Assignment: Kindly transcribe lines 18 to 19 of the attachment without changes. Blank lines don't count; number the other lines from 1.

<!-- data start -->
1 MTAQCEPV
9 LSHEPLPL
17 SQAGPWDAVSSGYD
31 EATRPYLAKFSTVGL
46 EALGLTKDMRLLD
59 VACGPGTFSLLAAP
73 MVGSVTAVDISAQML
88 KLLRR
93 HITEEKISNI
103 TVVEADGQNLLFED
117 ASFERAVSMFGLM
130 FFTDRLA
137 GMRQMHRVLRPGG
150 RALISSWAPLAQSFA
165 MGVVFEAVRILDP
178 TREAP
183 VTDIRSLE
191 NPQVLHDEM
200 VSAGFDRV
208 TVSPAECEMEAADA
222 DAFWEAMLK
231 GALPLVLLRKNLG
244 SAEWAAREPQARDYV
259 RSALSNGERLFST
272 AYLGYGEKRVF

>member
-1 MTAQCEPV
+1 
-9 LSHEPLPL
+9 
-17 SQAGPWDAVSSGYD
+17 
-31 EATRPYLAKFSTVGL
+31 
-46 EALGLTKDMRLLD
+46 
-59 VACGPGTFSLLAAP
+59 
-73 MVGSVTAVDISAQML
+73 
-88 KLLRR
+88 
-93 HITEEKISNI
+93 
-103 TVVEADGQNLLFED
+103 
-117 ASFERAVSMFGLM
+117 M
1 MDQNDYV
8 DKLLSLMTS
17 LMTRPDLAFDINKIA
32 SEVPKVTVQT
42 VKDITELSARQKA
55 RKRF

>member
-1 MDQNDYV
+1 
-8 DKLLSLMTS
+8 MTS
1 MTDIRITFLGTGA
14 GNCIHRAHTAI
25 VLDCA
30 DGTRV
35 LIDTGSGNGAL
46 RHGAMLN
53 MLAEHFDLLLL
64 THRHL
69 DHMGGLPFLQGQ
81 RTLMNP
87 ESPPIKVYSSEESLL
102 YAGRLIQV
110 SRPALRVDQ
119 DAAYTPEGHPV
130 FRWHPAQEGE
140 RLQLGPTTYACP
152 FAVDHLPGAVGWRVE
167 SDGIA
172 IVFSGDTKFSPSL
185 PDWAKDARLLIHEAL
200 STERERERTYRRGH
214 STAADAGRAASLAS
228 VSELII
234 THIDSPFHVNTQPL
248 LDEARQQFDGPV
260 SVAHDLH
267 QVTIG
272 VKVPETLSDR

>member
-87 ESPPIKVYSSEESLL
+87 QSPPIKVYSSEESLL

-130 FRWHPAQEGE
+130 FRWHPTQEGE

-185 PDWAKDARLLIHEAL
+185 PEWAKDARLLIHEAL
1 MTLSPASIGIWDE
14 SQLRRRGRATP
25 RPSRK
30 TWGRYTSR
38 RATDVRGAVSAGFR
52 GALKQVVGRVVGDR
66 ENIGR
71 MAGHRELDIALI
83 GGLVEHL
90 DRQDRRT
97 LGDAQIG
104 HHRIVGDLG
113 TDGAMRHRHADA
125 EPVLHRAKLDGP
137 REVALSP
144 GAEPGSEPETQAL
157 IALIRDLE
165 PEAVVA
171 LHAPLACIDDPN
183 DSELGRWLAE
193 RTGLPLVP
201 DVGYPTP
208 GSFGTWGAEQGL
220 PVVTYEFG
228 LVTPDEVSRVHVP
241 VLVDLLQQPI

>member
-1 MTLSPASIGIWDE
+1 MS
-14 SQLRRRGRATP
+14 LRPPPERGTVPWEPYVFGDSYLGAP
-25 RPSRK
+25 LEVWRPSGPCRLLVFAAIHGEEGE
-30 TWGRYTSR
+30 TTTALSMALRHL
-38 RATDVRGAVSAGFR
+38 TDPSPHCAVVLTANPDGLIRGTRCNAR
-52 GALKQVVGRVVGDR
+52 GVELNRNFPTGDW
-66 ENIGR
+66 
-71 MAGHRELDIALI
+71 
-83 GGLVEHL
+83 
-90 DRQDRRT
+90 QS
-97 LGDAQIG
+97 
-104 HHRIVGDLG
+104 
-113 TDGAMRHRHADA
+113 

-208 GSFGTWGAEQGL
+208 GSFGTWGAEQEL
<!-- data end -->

191 NPQVLHDEM
200 VSAGFDRV